CARICOM moves for unified stand on U.S.
--- leaders get legal brief on ICC
July 5, 2003
AS WE in the Caribbean draw closer and closer to the inevitability of a new globalized environment, every meeting of Heads of Government of the Caribbean Community (CARICOM) becomes more important to the future of our people.
What was once seen as merely a “trip for the boys” has now taken on tremendous value as critical decisions are being made at these meetings to ensure the survival of our people in the scheme of current and future dramatic international developments.
Prior to these meetings and prior to the more public plenary sessions at these summits, like the one taking place this week in Montego Bay, Jamaica, staff at the CARICOM Secretariat, as well as resource people in individual countries are hammering out the issues for heads to consider.
In our view, the citizens of the Caribbean are required to pay very close attention to the details of this decision-making body as we prepare our region for the onslaught of globalization and trade liberalization.
Two important decisions high on the agenda is the establishment of a Single Market and Economy, and the Caribbean Court of Justice, about which there has been a fair amount of discussion in public fora in Barbados, particularly on radio call-in programmes.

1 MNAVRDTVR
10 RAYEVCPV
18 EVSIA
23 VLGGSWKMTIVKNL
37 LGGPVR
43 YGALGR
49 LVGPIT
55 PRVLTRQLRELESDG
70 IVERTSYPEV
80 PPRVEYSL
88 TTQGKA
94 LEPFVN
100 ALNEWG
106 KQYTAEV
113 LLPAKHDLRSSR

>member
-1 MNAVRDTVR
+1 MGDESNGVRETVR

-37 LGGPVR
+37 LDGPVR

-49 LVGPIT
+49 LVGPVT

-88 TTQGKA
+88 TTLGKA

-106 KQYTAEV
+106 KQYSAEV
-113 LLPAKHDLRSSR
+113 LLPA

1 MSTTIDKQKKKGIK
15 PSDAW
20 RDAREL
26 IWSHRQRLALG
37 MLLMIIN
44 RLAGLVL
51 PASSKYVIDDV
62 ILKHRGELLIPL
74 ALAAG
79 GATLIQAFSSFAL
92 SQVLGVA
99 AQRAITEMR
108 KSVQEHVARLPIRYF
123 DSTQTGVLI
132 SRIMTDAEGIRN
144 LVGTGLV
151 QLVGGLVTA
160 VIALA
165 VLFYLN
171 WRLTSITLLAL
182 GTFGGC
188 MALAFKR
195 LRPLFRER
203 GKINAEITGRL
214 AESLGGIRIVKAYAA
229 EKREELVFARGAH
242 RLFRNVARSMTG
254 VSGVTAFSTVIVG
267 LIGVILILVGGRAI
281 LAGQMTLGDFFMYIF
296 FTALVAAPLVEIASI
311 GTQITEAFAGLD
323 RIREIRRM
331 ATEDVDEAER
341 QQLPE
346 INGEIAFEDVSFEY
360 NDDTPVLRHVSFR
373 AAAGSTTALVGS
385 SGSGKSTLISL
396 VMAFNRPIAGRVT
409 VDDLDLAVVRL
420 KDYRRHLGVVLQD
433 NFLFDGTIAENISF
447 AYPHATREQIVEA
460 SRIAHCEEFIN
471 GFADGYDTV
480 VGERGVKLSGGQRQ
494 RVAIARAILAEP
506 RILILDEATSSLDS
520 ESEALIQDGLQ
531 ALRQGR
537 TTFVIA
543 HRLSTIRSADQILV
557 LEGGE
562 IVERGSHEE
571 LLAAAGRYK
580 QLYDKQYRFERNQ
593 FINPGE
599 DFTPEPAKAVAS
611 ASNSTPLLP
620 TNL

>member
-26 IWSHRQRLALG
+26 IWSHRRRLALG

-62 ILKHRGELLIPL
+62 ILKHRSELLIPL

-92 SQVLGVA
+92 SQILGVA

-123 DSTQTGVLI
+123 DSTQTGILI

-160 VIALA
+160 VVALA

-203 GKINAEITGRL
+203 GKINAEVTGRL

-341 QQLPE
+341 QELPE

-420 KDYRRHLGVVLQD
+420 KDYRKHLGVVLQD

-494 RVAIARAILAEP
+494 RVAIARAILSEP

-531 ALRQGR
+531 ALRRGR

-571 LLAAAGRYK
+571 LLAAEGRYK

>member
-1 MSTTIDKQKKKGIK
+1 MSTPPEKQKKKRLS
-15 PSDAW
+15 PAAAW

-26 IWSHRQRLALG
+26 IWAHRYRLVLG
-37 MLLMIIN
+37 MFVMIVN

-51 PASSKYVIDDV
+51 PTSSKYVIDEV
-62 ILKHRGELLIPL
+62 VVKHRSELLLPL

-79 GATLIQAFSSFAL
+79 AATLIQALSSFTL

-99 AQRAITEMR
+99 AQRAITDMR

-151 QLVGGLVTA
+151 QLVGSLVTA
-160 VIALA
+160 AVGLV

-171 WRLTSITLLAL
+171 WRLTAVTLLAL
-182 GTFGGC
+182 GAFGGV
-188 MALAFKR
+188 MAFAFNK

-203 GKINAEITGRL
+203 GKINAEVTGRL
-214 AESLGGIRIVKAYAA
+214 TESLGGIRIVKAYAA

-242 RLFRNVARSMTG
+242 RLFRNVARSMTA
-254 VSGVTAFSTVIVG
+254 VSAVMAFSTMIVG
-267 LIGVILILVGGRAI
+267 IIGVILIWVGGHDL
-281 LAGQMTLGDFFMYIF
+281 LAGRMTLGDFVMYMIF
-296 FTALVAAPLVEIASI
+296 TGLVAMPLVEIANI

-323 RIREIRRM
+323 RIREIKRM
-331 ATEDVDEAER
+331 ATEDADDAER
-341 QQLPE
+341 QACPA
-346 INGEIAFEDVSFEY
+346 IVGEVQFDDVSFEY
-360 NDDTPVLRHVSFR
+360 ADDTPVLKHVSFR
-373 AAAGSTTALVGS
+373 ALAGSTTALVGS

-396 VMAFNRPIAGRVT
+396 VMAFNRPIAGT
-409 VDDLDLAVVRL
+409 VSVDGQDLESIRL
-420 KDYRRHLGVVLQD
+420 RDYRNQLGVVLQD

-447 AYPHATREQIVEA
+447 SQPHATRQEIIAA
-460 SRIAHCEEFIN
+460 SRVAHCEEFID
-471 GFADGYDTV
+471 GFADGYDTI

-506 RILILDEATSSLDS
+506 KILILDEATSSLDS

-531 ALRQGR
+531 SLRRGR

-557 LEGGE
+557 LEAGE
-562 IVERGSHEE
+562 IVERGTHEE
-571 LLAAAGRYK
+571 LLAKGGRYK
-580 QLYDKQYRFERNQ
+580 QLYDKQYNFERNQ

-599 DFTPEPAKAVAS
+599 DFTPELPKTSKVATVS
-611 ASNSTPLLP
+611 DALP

Much of the discussion was unfortunately based on fear, protectionism and ignorance.
There is a natural fear of change and this often sets the tone for public paranoia at times like these. But we must be bold in recognizing the inevitability of certain developments and seek to move on, drawing on our resources.
What do we as a region bring to the table at this important time?
The weaknesses are apparent.
By now we must come to certain realizations in the Caribbean. We are small countries and we are particularly vulnerable to the impact of globalization. Our limited geographical space and physical resources, our small markets and our unsophisticated lifestyle all lend to susceptibility.
Our economies are largely under developed, our manpower is short of highly-skilled people, and except for a few key, but tenuous export industries, we are at the mercies of tourism, and to a lesser extent offshore financial services.
We take some of our strengths for granted, but we need to emphasize them: A young, educated and trainable working population; a key geographic location vis-à-vis North and South America; physical beauty and fine weather which are the envy of two-thirds of the world’s population; and a relatively long history of stable, democratic government. We are therefore faced with opportunities and threats.
As we confront the oncoming of trade liberalization and globalization, we in this region of common history and interests, must leverage our strengths to ensure our survival.
And finally we are a people with a fine record of respect for human rights at a time when this tenet is critical to world powers. We must do nothing to spoil that reputation. (NATION)